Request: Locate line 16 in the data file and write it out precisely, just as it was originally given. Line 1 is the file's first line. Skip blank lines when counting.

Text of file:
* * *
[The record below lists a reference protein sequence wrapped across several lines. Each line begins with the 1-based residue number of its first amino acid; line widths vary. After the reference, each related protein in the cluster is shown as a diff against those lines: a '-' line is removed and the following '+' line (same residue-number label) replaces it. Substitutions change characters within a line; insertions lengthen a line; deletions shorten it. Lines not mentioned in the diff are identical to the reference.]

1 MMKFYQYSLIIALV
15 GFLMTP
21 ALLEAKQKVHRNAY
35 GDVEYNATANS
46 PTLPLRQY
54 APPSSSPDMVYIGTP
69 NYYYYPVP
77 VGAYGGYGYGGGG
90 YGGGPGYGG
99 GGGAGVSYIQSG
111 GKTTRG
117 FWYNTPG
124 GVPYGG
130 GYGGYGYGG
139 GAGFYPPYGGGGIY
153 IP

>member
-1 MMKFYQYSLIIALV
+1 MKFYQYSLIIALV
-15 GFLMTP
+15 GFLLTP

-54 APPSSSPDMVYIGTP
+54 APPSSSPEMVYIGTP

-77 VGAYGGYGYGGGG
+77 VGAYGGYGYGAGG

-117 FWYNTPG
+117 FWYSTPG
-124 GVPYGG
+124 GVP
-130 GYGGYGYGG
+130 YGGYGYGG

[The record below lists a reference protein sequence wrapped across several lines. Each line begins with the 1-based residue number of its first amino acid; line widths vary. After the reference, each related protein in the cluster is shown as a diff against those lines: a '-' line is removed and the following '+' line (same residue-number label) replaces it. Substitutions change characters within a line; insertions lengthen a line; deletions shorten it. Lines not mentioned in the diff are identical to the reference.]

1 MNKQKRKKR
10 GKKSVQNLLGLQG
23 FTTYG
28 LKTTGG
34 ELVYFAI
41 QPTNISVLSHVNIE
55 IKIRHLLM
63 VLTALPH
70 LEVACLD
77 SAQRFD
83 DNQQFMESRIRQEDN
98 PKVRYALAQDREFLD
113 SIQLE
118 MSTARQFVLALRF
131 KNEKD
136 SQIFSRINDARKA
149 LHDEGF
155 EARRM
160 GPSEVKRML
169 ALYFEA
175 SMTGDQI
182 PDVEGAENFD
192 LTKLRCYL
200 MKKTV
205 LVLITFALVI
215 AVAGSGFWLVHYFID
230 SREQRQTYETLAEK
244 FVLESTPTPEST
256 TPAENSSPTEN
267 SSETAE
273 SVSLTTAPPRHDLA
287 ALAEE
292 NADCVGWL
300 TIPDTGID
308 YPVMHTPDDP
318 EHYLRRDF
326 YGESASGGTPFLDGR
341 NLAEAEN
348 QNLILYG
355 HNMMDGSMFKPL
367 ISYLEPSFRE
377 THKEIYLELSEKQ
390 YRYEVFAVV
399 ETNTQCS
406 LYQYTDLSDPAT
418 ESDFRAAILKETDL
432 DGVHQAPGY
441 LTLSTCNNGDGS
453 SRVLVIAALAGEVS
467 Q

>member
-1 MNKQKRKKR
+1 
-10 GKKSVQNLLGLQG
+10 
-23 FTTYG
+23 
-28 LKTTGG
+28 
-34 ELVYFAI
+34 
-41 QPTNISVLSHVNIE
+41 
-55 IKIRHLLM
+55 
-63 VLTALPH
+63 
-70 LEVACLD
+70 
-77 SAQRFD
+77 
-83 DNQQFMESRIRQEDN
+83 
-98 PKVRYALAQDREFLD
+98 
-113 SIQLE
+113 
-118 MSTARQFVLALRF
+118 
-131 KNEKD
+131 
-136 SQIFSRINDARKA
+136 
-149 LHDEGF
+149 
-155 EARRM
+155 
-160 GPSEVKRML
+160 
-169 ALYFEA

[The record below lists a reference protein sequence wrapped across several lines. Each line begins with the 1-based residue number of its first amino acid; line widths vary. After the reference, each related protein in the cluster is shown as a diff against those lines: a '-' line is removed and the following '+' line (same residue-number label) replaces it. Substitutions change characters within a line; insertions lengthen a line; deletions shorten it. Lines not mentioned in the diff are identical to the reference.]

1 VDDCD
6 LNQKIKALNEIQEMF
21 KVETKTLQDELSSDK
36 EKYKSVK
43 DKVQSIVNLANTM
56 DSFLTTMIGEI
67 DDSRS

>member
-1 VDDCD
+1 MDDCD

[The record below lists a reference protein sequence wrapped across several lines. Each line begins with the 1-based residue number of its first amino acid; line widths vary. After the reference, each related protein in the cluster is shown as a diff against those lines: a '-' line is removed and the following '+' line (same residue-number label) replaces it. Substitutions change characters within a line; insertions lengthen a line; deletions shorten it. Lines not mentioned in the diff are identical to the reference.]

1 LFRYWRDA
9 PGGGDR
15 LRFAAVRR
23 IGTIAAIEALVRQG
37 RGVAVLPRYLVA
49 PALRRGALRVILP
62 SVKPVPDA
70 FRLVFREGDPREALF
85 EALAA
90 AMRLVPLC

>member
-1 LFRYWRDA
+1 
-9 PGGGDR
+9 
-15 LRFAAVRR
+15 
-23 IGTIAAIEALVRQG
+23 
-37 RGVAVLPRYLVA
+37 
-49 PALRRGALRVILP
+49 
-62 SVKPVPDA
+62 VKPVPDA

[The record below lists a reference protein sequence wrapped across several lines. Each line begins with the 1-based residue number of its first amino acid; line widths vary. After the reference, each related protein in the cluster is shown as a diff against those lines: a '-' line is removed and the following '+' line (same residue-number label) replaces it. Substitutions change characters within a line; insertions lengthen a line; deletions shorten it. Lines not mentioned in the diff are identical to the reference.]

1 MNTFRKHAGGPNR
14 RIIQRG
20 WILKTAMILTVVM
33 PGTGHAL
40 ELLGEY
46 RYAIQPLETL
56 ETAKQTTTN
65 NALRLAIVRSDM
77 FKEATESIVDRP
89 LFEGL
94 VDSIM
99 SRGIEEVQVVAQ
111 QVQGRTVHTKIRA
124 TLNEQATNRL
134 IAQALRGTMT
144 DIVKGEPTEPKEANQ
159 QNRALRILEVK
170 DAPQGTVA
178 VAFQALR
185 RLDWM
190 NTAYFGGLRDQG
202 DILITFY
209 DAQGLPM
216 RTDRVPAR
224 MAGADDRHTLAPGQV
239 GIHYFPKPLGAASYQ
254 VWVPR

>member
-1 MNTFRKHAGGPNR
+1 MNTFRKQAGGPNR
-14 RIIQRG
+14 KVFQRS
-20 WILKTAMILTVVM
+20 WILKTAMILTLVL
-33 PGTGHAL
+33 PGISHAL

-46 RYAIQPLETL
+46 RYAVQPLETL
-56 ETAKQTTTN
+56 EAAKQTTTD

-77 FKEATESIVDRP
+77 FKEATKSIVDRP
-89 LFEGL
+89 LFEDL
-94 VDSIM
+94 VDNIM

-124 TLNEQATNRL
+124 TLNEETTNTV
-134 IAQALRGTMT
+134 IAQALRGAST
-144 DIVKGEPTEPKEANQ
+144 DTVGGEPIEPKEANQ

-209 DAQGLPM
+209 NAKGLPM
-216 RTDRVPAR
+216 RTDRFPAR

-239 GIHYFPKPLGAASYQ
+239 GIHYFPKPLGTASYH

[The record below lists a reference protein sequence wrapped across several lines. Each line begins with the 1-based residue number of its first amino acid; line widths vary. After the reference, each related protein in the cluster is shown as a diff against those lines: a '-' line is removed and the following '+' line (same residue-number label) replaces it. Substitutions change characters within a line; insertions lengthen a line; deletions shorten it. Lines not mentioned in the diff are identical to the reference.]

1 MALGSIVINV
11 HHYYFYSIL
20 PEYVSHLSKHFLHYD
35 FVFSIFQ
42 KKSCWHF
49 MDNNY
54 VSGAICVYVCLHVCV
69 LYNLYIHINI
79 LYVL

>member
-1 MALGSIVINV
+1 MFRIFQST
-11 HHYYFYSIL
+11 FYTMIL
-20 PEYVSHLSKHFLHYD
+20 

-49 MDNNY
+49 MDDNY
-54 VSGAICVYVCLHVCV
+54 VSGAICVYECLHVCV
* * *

139 GAGFYPPYGGGGIY